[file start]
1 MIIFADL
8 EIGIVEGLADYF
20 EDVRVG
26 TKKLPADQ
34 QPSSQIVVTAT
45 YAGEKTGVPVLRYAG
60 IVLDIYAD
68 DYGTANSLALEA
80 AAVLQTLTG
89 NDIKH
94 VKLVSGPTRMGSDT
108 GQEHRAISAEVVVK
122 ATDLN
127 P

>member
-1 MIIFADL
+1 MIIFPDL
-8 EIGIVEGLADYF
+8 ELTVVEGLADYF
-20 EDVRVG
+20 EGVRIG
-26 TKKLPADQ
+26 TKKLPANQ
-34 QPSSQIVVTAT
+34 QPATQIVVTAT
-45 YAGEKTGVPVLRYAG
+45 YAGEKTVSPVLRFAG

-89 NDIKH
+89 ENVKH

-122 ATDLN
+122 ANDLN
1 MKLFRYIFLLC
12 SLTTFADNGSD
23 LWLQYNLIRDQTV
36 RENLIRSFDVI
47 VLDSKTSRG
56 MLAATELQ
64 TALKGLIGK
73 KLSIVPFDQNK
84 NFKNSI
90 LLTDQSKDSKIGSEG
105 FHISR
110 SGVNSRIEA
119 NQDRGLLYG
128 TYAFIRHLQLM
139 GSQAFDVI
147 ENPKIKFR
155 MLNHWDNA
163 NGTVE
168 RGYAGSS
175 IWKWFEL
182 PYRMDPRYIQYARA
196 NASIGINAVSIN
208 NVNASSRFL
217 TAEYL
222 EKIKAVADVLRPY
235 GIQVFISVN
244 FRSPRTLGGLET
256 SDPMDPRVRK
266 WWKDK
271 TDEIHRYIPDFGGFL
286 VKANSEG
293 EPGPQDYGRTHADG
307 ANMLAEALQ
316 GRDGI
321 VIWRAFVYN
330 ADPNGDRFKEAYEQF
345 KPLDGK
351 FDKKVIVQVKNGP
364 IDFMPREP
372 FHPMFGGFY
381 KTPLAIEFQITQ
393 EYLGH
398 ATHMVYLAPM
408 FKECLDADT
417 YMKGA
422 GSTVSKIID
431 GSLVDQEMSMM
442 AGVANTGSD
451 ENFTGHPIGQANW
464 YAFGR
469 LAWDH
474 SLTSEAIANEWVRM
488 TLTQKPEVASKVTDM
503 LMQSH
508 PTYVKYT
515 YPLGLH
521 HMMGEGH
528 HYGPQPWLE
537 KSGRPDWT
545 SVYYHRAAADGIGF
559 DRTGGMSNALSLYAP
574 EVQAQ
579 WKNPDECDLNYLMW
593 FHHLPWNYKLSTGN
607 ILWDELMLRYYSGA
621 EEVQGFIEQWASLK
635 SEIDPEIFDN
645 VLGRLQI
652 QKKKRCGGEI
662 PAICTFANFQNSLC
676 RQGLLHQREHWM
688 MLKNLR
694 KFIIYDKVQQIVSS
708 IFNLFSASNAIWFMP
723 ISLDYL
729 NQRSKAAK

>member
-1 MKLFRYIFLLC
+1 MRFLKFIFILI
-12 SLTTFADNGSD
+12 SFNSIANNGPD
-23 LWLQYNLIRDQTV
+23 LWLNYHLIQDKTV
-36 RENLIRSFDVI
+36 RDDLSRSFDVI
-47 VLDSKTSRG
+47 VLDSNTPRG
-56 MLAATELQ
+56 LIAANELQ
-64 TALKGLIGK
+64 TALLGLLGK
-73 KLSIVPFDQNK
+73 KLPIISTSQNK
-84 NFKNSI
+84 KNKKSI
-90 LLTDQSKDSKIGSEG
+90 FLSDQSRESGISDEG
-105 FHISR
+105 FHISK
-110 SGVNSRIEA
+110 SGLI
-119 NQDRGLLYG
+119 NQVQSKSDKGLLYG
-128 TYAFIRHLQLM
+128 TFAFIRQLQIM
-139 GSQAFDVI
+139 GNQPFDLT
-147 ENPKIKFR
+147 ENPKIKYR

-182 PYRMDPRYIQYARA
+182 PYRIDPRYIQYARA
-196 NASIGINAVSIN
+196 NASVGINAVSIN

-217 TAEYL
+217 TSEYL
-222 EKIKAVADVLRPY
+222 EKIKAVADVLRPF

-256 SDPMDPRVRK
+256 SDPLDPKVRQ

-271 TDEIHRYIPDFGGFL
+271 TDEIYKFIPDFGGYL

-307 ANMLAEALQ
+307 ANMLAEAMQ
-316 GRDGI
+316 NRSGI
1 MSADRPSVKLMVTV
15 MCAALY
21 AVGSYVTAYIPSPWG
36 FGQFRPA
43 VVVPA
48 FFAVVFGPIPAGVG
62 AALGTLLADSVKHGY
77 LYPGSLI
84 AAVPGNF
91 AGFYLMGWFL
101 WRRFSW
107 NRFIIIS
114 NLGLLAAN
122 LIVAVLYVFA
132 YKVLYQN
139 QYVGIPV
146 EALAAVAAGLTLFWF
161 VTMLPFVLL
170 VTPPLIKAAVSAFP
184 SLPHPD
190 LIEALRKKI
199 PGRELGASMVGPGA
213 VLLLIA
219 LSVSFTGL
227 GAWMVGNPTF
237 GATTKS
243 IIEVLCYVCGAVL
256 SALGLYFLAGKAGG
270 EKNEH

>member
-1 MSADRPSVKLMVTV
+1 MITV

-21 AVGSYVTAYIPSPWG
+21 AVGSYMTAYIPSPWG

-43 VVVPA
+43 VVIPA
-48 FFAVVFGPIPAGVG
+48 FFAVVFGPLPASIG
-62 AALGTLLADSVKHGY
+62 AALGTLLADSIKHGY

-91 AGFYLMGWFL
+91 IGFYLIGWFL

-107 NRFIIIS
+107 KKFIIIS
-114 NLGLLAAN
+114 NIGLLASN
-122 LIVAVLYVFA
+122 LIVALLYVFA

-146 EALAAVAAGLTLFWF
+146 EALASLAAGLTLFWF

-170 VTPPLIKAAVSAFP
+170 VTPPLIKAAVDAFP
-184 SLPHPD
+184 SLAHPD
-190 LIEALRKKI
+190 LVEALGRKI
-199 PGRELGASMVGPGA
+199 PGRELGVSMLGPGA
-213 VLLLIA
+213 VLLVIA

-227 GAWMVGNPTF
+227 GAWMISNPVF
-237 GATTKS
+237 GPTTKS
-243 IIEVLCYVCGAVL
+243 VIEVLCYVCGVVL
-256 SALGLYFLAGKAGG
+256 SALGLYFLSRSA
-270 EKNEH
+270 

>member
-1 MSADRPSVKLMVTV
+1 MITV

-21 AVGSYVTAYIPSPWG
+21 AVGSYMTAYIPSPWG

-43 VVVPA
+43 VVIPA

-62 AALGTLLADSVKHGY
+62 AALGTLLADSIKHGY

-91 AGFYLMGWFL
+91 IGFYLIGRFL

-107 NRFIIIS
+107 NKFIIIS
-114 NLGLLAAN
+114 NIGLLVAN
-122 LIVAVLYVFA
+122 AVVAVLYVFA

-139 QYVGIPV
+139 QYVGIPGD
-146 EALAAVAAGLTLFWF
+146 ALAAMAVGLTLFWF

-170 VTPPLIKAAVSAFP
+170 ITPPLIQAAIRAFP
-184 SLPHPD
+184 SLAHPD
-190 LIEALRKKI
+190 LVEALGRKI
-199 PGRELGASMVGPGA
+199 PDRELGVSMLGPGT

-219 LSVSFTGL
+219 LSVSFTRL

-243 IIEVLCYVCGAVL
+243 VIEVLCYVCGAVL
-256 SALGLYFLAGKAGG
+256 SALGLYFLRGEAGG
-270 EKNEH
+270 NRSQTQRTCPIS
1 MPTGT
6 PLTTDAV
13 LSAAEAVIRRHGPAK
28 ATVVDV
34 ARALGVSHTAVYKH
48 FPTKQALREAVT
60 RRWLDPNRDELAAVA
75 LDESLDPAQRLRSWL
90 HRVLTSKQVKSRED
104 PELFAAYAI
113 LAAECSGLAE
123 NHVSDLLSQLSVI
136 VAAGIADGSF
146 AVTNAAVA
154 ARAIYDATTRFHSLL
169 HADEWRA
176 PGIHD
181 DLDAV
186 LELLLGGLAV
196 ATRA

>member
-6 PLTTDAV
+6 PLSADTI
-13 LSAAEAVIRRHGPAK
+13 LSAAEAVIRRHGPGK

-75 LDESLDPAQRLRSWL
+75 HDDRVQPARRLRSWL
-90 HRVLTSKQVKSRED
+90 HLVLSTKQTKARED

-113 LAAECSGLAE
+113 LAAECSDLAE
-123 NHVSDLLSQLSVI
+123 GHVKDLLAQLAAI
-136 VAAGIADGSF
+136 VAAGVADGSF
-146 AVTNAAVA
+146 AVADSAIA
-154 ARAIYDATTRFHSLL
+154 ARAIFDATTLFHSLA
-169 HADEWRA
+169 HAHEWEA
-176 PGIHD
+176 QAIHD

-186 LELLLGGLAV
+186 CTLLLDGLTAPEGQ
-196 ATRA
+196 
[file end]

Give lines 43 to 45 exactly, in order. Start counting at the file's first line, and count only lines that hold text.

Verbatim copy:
110 SGVNSRIEA
119 NQDRGLLYG
128 TYAFIRHLQLM